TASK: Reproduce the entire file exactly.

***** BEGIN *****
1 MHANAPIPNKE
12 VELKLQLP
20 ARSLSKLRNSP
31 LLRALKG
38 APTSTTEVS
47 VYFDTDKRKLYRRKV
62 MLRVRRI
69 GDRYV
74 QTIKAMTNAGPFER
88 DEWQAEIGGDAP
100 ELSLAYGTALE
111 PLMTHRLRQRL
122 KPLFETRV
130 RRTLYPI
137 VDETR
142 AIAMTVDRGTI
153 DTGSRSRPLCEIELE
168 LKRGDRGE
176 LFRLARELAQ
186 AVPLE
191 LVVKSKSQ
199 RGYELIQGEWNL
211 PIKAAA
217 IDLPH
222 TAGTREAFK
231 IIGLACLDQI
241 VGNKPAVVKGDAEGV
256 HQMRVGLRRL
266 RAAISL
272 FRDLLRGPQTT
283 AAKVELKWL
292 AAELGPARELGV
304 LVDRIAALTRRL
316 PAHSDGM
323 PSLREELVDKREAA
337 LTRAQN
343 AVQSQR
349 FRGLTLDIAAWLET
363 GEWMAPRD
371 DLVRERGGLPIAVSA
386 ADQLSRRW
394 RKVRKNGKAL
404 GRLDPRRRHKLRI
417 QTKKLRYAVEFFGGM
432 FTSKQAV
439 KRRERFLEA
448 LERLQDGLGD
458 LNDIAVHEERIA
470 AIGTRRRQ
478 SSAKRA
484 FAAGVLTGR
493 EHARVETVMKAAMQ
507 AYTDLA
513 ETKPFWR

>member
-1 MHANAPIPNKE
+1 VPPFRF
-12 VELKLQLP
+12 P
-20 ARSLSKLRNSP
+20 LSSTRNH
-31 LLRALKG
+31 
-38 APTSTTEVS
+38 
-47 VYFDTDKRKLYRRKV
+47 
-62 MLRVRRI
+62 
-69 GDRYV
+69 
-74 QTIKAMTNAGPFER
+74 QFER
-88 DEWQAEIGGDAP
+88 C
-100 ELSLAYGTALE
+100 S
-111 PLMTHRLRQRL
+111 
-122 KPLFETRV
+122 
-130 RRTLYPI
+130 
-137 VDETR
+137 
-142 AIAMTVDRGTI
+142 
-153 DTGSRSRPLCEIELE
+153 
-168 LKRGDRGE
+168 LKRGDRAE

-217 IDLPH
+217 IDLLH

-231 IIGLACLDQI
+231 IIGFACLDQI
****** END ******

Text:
1 MHANAPIPNKE
12 VELKLQLP
20 ARSLSKLRNSP
31 LLRALKG
38 APTSTTEVS
47 VYFDTDKRKLYRRKV
62 MLRVRRI
69 GDRYV
74 QTIKAMTNAGPFER
88 DEWQAEIGGDAP
100 ELSLAYGTALE
111 PLMTHRLRQRL
122 KPLFETRV
130 RRTLYPI
137 VDETR
142 AIAMTVDRGTI
153 DTGSRSRPLCEIELE
168 LKRGDRGE
176 LFRLARELAQ
186 AVPLE
191 LVVKSKSQ
199 RGYELIQGEWNL
211 PIKAAA
217 IDLPH
222 TAGTREAFK
231 IIGLACLDQI
241 VGNKPAVVKGDAEGV
256 HQMRVGLRRL
266 RAAISL
272 FRDLLRGPQTT
283 AAKVELKWL
292 AAELGPARELGV
304 LVDRIAALTRRL
316 PAHSDGM
323 PSLREELVDKREAA
337 LTRAQN
343 AVQSQR
349 FRGLTLDIAAWLET
363 GEWMAPRD
371 DLVRERGGLPIAVSA
386 ADQLSRRW
394 RKVRKNGKAL
404 GRLDPRRRHKLRI
417 QTKKLRYAVEFFGGM
432 FTSKQAV
439 KRRERFLEA
448 LERLQDGLGD
458 LNDIAVHEERIA
470 AIGTRRRQ
478 SSAKRA
484 FAAGVLTGR
493 EHARVETVMKAAMQ
507 AYTDLA
513 ETKPFWR

>member
-1 MHANAPIPNKE
+1 VPPFRF
-12 VELKLQLP
+12 P
-20 ARSLSKLRNSP
+20 LSSTRNH
-31 LLRALKG
+31 
-38 APTSTTEVS
+38 
-47 VYFDTDKRKLYRRKV
+47 
-62 MLRVRRI
+62 
-69 GDRYV
+69 
-74 QTIKAMTNAGPFER
+74 QFER
-88 DEWQAEIGGDAP
+88 C
-100 ELSLAYGTALE
+100 S
-111 PLMTHRLRQRL
+111 
-122 KPLFETRV
+122 
-130 RRTLYPI
+130 
-137 VDETR
+137 
-142 AIAMTVDRGTI
+142 
-153 DTGSRSRPLCEIELE
+153 
-168 LKRGDRGE
+168 LKRGDRAE

-217 IDLPH
+217 IDLLH

-231 IIGLACLDQI
+231 IIGFACLDQI